Mayon Volcano, an active stratovolcano in the province of Albay in Bicol, the Philippines, recorded 184 volcanic earthquakes in the past 24 hours, according to the Philippine Institute of Volcanology and Seismology (PHIVOLCS).
PHIVOLCS, a Philippine national institution dedicated to providing information on the activities of volcanoes, earthquakes, and tsunamis, revealed that Mayon Volcano also recorded 238 rockfall events. In its latest bulletin, PHIVOLCS also revealed that three dome-collapse pyroclastic density current (PDC) events were also recorded.
On Sunday, Mayon, also known as Mount Mayon, emitted 1,689 tonnes of sulfur dioxide. It also reported nine volcanic earthquakes on Sunday.
PHIVOLCS noted that hazardous eruptions can be possible within weeks or even days. PHIVOLCS warned that heavy rainfall could also be possible.
PHIVOLCS said, “Increased vigilance against pyroclastic density currents, lahars and sediment-laden streamflows along channels draining the edifice is also advised.”
Last month, Alert Level 3 in Mayon Volcano was raised because three PDC events were observed on the Bonga (southeast) and Basud (east) gullies of the volcano.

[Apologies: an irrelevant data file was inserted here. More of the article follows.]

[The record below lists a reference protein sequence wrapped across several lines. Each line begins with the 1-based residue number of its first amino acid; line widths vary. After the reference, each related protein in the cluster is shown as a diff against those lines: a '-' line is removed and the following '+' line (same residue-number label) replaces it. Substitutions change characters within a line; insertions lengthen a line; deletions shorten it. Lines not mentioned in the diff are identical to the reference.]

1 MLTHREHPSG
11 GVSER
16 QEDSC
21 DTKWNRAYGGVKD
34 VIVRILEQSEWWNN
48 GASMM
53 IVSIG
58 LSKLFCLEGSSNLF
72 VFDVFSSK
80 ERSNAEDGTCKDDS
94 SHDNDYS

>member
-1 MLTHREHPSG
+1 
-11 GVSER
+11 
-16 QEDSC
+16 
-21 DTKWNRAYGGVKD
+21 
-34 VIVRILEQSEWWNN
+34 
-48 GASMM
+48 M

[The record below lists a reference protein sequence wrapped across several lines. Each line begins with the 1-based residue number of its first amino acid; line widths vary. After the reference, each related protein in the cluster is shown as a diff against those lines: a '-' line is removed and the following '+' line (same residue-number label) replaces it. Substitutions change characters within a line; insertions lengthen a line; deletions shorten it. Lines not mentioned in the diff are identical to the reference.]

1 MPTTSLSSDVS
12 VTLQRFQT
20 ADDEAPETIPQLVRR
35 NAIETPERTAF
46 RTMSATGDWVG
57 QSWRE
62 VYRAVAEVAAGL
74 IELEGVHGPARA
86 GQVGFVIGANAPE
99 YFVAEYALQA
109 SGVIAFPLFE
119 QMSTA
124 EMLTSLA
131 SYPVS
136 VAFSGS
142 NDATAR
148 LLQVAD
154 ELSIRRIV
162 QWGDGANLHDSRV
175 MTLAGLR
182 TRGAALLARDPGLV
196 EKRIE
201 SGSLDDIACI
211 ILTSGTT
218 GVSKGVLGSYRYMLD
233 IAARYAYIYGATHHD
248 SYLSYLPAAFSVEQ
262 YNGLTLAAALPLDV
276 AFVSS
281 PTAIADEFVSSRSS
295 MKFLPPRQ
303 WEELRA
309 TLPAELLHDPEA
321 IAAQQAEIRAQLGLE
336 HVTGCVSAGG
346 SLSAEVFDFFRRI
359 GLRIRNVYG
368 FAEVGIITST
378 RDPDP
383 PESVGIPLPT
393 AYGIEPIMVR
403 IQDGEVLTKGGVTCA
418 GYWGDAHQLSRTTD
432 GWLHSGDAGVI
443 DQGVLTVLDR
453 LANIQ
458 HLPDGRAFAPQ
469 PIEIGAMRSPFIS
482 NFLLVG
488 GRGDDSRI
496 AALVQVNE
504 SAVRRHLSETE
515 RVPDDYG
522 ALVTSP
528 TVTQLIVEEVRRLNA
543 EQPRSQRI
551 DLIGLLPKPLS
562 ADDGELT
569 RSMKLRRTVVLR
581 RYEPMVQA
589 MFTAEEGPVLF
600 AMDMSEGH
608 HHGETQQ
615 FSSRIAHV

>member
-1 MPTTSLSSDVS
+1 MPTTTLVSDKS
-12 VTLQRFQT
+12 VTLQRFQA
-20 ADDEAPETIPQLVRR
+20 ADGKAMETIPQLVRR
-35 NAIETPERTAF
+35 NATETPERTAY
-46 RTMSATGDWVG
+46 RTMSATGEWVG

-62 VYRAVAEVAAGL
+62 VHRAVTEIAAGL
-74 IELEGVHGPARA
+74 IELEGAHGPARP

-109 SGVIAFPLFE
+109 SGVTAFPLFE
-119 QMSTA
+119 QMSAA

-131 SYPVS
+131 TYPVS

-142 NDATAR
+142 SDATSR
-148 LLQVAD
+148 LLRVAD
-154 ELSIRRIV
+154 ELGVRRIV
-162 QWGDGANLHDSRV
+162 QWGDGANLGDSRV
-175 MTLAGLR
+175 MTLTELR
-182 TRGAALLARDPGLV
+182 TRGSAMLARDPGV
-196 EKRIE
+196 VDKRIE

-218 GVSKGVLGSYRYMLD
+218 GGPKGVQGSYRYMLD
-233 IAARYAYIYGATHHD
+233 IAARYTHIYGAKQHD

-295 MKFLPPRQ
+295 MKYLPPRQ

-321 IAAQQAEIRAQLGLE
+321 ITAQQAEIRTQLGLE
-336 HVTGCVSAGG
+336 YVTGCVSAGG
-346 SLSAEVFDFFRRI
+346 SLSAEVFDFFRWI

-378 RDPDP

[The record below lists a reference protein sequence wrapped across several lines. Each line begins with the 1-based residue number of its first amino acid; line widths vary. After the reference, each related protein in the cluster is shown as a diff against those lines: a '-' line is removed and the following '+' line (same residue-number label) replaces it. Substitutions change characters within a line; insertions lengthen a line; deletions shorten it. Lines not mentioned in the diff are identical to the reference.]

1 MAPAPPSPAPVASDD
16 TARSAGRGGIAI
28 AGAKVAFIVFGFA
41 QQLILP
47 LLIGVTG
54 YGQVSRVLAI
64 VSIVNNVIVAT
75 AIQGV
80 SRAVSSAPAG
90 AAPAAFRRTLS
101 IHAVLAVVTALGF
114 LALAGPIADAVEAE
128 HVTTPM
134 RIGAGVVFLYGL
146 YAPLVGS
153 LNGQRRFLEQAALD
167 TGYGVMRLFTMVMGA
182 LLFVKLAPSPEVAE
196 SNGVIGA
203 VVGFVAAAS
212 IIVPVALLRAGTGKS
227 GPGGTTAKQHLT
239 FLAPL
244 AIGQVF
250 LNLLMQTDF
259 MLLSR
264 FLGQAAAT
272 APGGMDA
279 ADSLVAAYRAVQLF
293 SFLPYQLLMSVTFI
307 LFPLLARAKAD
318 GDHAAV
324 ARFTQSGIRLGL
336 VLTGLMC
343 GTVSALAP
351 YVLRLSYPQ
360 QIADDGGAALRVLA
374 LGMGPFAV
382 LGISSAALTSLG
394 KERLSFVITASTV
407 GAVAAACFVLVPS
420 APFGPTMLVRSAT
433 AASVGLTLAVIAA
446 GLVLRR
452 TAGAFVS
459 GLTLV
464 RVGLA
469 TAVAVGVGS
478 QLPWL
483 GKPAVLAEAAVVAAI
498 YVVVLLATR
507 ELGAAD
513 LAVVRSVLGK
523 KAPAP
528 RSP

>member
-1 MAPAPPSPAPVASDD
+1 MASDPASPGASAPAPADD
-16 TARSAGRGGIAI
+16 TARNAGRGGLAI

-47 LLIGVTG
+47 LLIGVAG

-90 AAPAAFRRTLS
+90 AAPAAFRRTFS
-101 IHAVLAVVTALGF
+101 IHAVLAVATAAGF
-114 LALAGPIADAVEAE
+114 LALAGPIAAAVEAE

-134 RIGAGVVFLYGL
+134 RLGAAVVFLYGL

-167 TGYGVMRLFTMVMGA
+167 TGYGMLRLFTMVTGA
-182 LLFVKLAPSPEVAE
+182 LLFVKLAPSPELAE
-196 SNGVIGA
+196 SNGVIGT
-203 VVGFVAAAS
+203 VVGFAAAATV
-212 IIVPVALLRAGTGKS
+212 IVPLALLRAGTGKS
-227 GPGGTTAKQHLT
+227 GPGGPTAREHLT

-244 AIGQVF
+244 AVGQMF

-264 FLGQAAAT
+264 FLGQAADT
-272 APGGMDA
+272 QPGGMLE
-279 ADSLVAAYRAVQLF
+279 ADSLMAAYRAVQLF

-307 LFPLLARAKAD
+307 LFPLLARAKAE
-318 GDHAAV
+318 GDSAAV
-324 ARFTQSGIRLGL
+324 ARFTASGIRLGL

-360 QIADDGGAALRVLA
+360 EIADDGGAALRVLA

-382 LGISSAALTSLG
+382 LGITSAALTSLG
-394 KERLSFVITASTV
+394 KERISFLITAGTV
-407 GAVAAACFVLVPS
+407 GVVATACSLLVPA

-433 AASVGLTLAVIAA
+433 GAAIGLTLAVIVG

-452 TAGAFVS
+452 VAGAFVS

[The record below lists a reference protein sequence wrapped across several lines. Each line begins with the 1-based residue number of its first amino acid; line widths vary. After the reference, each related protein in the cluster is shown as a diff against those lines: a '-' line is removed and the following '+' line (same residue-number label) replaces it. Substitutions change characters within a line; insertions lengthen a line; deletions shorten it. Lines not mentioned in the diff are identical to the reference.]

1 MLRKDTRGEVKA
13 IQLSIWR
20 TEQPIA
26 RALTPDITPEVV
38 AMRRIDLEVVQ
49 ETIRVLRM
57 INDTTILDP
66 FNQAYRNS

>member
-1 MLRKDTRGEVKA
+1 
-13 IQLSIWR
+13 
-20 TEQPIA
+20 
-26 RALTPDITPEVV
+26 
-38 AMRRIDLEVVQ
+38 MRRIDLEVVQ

On 11 June, the Philippines government declared a state of calamity across 18 cities. Continuous volcanic earthquakes caused breathing issues among children. They suffered because of acute respiratory infections, fever and dizziness.
According to reports, in recent days, around 40,000 residents in the Albay region have been impacted due to Mayon’s eruption. A hazardous explosive eruption can further affect them.
Last month, the volcanic eruption forced around 18,000 people to flee to emergency shelters. Ferdinand “Bongbong” Romualdez Marcos Jr., the President of the Philippines, also flew to Albay province to reassure the safety of people. He also distributed food aid to displaced villagers.
The President said, “The Philippines falls victim not only to volcano explosions, but of course to typhoons and earthquakes. We are in that part of the world where we are vulnerable.”